Education: BS Communications, Florida State University; MS Public Administration, emphasis in Human Resources Management, Valdosta State University

First Job: Planner/Scheduler with Lockheed Missiles and Space Company on the Trident II D-5 Missile Program at Kings Bay, Ga.

What I'm Reading: “The Secret History” by Donna Tartt; “Vaclav & Lena” by Haley Tanner; “I'll Give You the Sun” by Jandy Nelson.


Randa Newsome 

Vice President of Human Resources and Global Security

award winner

Raytheon’s VP of HR Believes in High Expectations and Individual Empowerment

As Raytheon’s top human resources officer, Randa Newsome is responsible for providing worldwide direction for the company’s human resource initiatives, and overseeing all human resources and security operations for a global workforce of more than 61,000.

Randa has more than 20 years of experience in human resources and holds a master’s degree in public administration, with emphasis on human resources management. This varied background helps her understand the employee population she supports, as well as her HR and Security organization.

It’s also the career she knows she was meant for. “I was working as a planner/scheduler on my second job at Lockheed Martin,” said Randa, “ and started being pulled in to help HR with some initiatives, such as rolling out the first Diversity and Inclusion learning at my site and working with the workforce on outplacement when the program was terminated. I decided then I wanted to stay in Human Resources as a career.”

Along the way, she’s learned some valuable lessons. “My husband and I moved halfway across the country—both starting brand new jobs—with 14 month-old twins and no support infrastructure in place.” she said. “It was not easy! However, the job I moved for is the one I still reflect upon as the one that really built the foundation for my career and learned then that you can do so much more than you think you can do!”

A trusted advisor and team player, Randa believes in the power of knowledge-sharing and collaboration, and in providing an atmosphere in which everyone feels valued and empowered to perform at peak level. She drives positive change—both organizationally and individually—through her results focus and her ability to effectively influence senior leaders. And, because she balances high expectations with true appreciation, top talent enjoys working in her organizations.


The most important quality a woman leader should have is…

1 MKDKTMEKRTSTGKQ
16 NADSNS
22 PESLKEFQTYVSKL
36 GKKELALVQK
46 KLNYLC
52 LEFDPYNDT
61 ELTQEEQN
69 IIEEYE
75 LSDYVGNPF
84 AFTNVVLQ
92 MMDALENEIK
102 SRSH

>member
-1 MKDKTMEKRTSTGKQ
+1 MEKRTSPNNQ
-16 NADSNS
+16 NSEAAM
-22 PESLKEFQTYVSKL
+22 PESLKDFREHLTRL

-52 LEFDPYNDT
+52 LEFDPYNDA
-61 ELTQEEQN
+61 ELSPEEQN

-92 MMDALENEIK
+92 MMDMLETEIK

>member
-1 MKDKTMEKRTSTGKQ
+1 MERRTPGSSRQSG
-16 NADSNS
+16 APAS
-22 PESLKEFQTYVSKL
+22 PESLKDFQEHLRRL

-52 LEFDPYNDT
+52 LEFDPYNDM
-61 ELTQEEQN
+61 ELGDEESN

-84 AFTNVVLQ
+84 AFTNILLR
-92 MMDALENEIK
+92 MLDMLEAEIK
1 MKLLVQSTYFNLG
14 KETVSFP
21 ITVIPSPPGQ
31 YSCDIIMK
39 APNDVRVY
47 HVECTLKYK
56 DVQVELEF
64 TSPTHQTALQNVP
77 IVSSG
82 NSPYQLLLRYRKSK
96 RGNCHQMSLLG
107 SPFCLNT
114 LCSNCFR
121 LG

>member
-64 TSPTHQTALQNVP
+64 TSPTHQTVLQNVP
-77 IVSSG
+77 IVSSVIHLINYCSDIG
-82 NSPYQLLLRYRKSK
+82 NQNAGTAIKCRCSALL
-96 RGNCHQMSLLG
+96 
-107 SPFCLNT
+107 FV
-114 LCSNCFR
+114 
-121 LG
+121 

…confidence in your personal choices. Choices about career and family are personal and there is not a right or wrong answer. However, when a choice is made, be confident that it is the right one for you. I have chosen to do things that many other women may not have done, like moving our family while our kids were entering their junior year in high school. This worked out fine for us, but others may not have made that decision

The career advice I’d give my former self:
Take comfort in the fact that there is always a solution. I used to worry that any wrong decision could be catastrophic, but early in our careers, there are checks and balances and almost always a fix.

Words I live by:
Simplify! I try to demonstrate this at work by not exercising the team to create more than they need to demonstrate their point or get a decision. I do this in my personal life as well. I’m a minimalist at home and try to not have excess clutter.

The one thing I’d do differently in my career, knowing what I know now, is…
…take an international assignment.

When I really need to focus on a project, I…
…get up even earlier! I am a morning person, so getting up early and tackling the big projects works best for me. This can mean getting to the office quite early, before others, or working at home on the weekends before my family gets up for the day

My biggest career leap (and what I learned from it) was…
…learning you can do so much more than you think you can do. When my husband and I moved halfway across the country with 14 month-old twins, both to start brand new jobs with no support infrastructure in place, it was not easy! However, the job I moved for is the one I still reflect upon as the one that really built the foundation for my career.

Being a woman in my profession has been…
….frankly, a non-issue for me. Human Resources has historically been a field populated with women and people of color at all levels.

I’ve learned that failure is…
…sometimes the best teacher. I have always tried never to screw up the same thing twice!

I maintain a healthy personal life by…
…staying as active as possible. I enjoy walking my yellow Lab and have recently joined a gym to give me a way to exercise when the weather is bad. I also ensure that I have personal things planned on the calendar, like vacations or weekend activities, because it is easy not to make time for non-work-related things if they aren’t planned for in advance.

I knew my present career was what I wanted to do when…
…I was working as a planner/scheduler in my second job with Lockheed Martin and started being pulled in to help HR with some initiatives, such as rolling out the first Diversity and Inclusion learning at my site and working with the workforce on outplacement when the program was terminated. I decided then I wanted to stay in Human Resources as a career.